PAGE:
*The Hormone Cure by Sara Gottfried, MD - Listen, peeps, I don't know what to tell you other than I feel like my hormones have been out of whack for a solid few years now. I'm putting in the effort to figure out WHAT all of them are for, HOW they do what they do (in their prime) and WHY I have certain symptoms that won't go away. This is book one by Gottfried, and I'll follow it by her #2, The Hormone Reset Diet. If you're a woman aged 30-55, this might be a worthwhile side-table read. I know I'm learning a lot.
*50 People Every Christian Should Know by Warren Wiersbe - This book is one I found (amazingly!) at a big thrift store for about $3. I'd wanted to read it since I read it's sister book last year (different author) about 50 Women. I didn't like this one as much because it included too much of each bio to what the person had written in their lifetime, and the author's opinion of those books. I'd much rather have read more short stories or bits of the person's life, not just what they did in their religious vocation. I read one biography per day and learned a lot. Who knew Scotland had so many amazing spiritual men bring people to the Lord in the 1800 and 1900s?! I'd have liked to see more women included, since I believe there were only two within the fifty, but the 50 Women book certainly took care of that.
*Harry Potter and The Cursed Child by J.K. Rowling, Jack Thorne, and John Tiffany - This was the long awaited story of Harry and the gang 19 years later. No spoilers here-it's mostly about their kids and an alternate reality. It's intriguing, and because it's written as a play (going strong in London, there are literally 80+THOUSAND people waiting in line when they open ticket sales!), it's hard to get into the flow, but in the Rowling way, once you do, you breeze through the book. There are a number of spots that get confusing, and it'd be less so on stage, but then there are parts where I thought, "HOW can they possibly make that work on a stage?" Read it in less than 48 hours, in natural Potter fashion.
*Tiny Beautiful Things by Cheryl Strayed - This book was SO interesting. I'm not sure if I was just in the mood to read it, or if it's because of my life-long love for any type of advice columns like Dear Abby that aided my enjoyment of this book. Strayed, or "Sugar" (Dear Sugar), as she is anonymously known, ran an advice column on The Rumpus.com for years and this is a collection of some of her most famous responses. The writing is superb, the advice mostly excellent**, and the language salty. The 'chapters' are just broken up by her the letter writer/question-asker, and her response, so you can get through it really quickly, too. Some of her responses bring you to tears, some make you laugh and punch your fist in the air in solidarity, a few I inwardly cringed at. I rarely give 4 stars, but there it is.
*Raising Grateful Kids in an Entitled World by Kristen Welch - I can't remember where I came across this book first, but I knew I quickly pinned it to my Bookshelf pinterest board because I was intrigued. I read this book in just a few days, and it's filled with personal stories and practical advice, perfect for a 200 page nonfiction parenting book. I often see entitlement creep into one or both of my kids (ahem, one more than the other), and so I need all the help I can get in this department. It's funny because we don't have much compared to the wealth out here in the lowermainland, and still, trying to get out of hard work, complaining, and unrealistic expectations still hit our home. I especially liked the age-appropriate action items at the end of each chapter.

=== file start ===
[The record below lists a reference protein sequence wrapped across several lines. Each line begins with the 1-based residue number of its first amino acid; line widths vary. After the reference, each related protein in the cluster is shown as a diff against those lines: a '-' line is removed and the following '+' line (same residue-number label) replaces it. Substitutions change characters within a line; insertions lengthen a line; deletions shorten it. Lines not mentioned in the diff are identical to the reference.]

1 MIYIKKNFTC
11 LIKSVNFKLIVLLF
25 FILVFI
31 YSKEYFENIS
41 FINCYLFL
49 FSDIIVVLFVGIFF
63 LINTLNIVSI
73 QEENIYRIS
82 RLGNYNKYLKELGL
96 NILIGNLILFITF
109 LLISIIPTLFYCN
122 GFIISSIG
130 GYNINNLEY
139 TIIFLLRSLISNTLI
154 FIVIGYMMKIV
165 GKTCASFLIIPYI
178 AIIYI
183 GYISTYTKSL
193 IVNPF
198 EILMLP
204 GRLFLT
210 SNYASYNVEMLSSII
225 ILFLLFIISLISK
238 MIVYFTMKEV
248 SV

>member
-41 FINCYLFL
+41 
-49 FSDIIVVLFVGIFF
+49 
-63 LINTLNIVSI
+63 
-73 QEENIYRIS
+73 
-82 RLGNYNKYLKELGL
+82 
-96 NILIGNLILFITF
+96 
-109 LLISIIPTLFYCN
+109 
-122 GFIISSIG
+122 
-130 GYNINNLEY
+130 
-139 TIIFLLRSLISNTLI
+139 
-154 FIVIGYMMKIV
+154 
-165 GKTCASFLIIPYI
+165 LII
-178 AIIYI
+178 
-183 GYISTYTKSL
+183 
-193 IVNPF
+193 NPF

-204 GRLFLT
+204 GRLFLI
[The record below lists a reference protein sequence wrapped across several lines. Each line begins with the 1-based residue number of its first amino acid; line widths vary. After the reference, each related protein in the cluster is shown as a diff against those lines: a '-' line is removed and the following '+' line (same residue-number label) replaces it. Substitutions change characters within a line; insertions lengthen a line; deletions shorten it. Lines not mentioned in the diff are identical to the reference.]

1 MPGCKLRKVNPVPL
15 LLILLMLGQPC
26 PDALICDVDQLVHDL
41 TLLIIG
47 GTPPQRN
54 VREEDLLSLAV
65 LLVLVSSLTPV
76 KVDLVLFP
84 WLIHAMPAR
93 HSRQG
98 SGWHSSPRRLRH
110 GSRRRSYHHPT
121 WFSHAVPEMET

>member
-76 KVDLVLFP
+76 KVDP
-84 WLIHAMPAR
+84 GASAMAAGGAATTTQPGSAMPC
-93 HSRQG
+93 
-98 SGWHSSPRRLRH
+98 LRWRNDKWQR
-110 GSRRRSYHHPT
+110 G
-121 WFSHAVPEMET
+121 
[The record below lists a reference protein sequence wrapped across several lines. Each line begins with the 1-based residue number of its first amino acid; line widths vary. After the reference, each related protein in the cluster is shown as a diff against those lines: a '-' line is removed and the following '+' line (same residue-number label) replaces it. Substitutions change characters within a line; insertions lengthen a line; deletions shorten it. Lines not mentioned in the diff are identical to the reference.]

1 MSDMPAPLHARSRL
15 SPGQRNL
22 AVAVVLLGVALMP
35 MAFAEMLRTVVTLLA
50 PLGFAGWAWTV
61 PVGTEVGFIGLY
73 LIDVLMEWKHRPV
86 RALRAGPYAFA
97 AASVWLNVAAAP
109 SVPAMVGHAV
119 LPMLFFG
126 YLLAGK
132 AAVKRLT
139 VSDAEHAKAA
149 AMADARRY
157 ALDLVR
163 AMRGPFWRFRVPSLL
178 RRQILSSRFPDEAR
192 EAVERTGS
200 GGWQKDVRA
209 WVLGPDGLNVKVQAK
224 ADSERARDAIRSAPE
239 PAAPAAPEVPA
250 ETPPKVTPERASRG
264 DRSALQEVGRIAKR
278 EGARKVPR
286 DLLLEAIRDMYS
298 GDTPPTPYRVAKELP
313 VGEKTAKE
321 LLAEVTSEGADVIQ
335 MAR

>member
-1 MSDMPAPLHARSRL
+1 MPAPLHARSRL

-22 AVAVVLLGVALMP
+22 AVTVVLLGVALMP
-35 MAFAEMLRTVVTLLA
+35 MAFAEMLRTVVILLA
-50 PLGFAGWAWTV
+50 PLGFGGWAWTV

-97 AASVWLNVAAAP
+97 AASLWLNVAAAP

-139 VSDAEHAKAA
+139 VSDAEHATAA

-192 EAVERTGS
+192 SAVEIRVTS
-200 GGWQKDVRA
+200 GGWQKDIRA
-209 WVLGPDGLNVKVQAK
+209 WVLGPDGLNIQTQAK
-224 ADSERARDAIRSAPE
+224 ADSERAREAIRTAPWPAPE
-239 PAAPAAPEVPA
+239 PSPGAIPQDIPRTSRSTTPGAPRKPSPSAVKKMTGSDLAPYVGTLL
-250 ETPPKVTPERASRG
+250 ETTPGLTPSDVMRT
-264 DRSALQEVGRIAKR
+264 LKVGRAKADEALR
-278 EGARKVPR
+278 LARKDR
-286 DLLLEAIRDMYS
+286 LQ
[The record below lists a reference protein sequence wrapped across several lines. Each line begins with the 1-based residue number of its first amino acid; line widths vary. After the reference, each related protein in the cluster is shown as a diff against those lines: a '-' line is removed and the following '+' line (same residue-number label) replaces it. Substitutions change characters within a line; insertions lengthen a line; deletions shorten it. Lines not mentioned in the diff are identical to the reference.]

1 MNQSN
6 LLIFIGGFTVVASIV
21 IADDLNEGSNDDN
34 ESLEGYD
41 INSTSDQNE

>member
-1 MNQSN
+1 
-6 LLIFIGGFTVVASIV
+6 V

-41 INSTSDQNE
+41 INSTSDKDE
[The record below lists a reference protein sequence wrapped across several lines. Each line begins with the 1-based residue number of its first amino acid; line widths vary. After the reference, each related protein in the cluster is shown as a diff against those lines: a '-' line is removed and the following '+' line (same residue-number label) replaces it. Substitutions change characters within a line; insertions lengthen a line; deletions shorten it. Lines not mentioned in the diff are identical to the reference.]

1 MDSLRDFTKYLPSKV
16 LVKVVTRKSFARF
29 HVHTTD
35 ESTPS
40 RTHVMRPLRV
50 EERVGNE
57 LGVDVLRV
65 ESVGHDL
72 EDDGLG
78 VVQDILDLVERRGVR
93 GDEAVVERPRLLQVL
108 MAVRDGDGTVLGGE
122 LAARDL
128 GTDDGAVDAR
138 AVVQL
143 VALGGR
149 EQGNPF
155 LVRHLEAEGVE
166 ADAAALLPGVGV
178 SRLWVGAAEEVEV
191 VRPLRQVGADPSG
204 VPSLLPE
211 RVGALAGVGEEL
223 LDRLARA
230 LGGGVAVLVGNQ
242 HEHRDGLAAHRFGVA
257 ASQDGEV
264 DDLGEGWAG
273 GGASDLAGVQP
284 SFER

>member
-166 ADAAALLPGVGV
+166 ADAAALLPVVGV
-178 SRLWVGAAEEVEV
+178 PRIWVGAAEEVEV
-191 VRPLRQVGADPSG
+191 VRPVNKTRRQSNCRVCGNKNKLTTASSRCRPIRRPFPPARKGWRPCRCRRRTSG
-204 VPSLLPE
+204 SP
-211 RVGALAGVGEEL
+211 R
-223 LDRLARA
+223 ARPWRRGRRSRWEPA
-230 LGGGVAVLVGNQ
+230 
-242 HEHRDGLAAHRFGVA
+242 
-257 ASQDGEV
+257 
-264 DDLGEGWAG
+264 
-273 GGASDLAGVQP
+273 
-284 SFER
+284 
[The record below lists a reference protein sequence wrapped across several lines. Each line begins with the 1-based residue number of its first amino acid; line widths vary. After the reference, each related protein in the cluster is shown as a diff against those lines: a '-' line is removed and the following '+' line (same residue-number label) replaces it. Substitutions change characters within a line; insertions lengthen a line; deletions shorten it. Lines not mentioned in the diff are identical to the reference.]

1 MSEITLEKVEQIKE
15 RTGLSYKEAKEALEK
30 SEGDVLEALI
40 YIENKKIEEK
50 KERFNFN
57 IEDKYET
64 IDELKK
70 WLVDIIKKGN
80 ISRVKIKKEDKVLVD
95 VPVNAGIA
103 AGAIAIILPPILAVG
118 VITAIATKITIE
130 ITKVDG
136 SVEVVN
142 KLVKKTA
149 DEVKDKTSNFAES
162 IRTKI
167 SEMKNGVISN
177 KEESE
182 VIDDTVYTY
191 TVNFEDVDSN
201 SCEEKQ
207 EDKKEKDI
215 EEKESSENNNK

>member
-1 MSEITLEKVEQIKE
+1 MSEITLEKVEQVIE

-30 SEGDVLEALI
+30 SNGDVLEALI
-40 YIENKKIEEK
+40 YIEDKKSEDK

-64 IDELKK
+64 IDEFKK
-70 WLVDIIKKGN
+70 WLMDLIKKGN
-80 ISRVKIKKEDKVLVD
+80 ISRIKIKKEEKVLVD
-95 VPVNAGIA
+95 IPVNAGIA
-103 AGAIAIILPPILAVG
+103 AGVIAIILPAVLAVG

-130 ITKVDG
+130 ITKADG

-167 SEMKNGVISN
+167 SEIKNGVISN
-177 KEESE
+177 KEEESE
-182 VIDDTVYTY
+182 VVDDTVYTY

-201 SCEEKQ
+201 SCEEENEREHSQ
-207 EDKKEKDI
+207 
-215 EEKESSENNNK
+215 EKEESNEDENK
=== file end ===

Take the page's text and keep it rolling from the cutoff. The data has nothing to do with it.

*Ready Player One by Ernest Cline - I was half-way through this book when I had to give it back to the library, and it's an easy read for me because it's part apocalyptic (in the mildest sense, really), and is also filled to the brim with 80s references. So many, in fact, that even I've been stumped by a few (and I thought my 80s pop culture references were pretty good!). Some people have enjoyed the book simply for that, I actually liked the characters, the satirical aspect of the cyberworld OASIS, and the writing.
*Sophie Mouse Winter's No Time to Sleep! by Poppy Green - This was the 6th in the series we read aloud, and just like the others, they are short, sweet, and with very cute illustrations. In this 'episode', the gang meets a new friend, who is a nocturnal hedgehog. I definitely recommend these to the K-3 crowd. They're especially great for readers who need more confidence with chapter books as the print is large and nearly every other page or two is covered in illustrations.
*Swiss Family Robinson by Johann Rudolf Wyss - This was the abriged, illustrated version of the classic, and the kids loved it. I had never read this book before, but I knew Lukka would enjoy the hilarious adventures the family has, and all the interesting animals and items they found on the island to help them in their new life on a deserted island. After finishing this book, we of course rented the original Disney movie to go with it, as it should be.
*Mathematicians Are People, Too! (Vol. 1) by Luetta Reimer - This was a fun 'school but you don't know it's school' book to read aloud to the kids. It's a book with biographical stories of 15 different mathematicians from all over the world, and from all time periods, told in engaging story format. My kids really enjoyed listening to a chapter or two per night before bed, and although some of the mathematical theories, or discoveries were a bit over their head, I'm of the mind that it's never too soon to start learning about these men and women that will eventually influence them in science and math. I'm looking forward to reading Vol. II!
**Some advice I highly disagree with, but that's to be expected.